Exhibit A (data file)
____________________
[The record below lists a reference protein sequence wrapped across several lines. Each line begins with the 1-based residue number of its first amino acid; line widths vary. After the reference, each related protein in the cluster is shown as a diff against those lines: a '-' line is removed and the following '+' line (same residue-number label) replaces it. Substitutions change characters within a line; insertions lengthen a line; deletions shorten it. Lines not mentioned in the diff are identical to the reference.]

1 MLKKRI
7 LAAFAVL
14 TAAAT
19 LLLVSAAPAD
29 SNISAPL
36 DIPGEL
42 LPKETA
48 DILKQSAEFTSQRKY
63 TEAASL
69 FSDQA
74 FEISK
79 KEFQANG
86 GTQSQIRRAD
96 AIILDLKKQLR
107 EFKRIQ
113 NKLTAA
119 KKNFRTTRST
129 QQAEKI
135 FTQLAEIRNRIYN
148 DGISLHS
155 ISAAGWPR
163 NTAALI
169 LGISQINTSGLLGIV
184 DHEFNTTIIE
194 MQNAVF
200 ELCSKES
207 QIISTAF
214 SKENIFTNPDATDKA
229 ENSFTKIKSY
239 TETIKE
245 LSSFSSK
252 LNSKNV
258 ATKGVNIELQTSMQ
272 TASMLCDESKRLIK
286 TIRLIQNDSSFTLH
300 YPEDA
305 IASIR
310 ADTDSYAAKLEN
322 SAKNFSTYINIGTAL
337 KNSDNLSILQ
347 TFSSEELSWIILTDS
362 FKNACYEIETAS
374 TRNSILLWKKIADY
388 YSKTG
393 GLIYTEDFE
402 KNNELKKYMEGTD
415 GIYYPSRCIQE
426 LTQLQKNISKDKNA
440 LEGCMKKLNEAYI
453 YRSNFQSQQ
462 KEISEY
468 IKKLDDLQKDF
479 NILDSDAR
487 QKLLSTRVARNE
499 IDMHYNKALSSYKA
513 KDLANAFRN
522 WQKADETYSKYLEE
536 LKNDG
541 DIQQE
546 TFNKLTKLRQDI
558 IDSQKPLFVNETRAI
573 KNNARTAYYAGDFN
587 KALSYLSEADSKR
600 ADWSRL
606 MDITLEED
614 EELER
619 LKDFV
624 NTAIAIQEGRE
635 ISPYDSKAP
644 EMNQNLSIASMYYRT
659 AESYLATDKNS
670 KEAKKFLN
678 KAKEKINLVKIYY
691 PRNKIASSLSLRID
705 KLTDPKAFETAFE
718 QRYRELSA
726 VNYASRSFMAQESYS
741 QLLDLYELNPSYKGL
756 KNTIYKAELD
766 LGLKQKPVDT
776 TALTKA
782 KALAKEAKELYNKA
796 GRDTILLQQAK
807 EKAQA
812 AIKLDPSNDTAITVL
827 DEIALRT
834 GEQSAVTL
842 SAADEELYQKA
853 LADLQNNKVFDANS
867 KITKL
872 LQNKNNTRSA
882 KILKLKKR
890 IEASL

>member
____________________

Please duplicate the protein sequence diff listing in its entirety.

[The record below lists a reference protein sequence wrapped across several lines. Each line begins with the 1-based residue number of its first amino acid; line widths vary. After the reference, each related protein in the cluster is shown as a diff against those lines: a '-' line is removed and the following '+' line (same residue-number label) replaces it. Substitutions change characters within a line; insertions lengthen a line; deletions shorten it. Lines not mentioned in the diff are identical to the reference.]

1 MLKKRI
7 LAAFAVL
14 TAAAT
19 LLLVSAAPAD
29 SNISAPL
36 DIPGEL
42 LPKETA
48 DILKQSAEFTSQRKY
63 TEAASL
69 FSDQA
74 FEISK
79 KEFQANG
86 GTQSQIRRAD
96 AIILDLKKQLR
107 EFKRIQ
113 NKLTAA
119 KKNFRTTRST
129 QQAEKI
135 FTQLAEIRNRIYN
148 DGISLHS
155 ISAAGWPR
163 NTAALI
169 LGISQINTSGLLGIV
184 DHEFNTTIIE
194 MQNAVF
200 ELCSKES
207 QIISTAF
214 SKENIFTNPDATDKA
229 ENSFTKIKSY
239 TETIKE
245 LSSFSSK
252 LNSKNV
258 ATKGVNIELQTSMQ
272 TASMLCDESKRLIK
286 TIRLIQNDSSFTLH
300 YPEDA
305 IASIR
310 ADTDSYAAKLEN
322 SAKNFSTYINIGTAL
337 KNSDNLSILQ
347 TFSSEELSWIILTDS
362 FKNACYEIETAS
374 TRNSILLWKKIADY
388 YSKTG
393 GLIYTEDFE
402 KNNELKKYMEGTD
415 GIYYPSRCIQE
426 LTQLQKNISKDKNA
440 LEGCMKKLNEAYI
453 YRSNFQSQQ
462 KEISEY
468 IKKLDDLQKDF
479 NILDSDAR
487 QKLLSTRVARNE
499 IDMHYNKALSSYKA
513 KDLANAFRN
522 WQKADETYSKYLEE
536 LKNDG
541 DIQQE
546 TFNKLTKLRQDI
558 IDSQKPLFVNETRAI
573 KNNARTAYYAGDFN
587 KALSYLSEADSKR
600 ADWSRL
606 MDITLEED
614 EELER
619 LKDFV
624 NTAIAIQEGRE
635 ISPYDSKAP
644 EMNQNLSIASMYYRT
659 AESYLATDKNS
670 KEAKKFLN
678 KAKEKINLVKIYY
691 PRNKIASSLSLRID
705 KLTDPKAFETAFE
718 QRYRELSA
726 VNYASRSFMAQESYS
741 QLLDLYELNPSYKGL
756 KNTIYKAELD
766 LGLKQKPVDT
776 TALTKA
782 KALAKEAKELYNKA
796 GRDTILLQQAK
807 EKAQA
812 AIKLDPSNDTAITVL
827 DEIALRT
834 GEQSAVTL
842 SAADEELYQKA
853 LADLQNNKVFDANS
867 KITKL
872 LQNKNNTRSA
882 KILKLKKR
890 IEASL

>member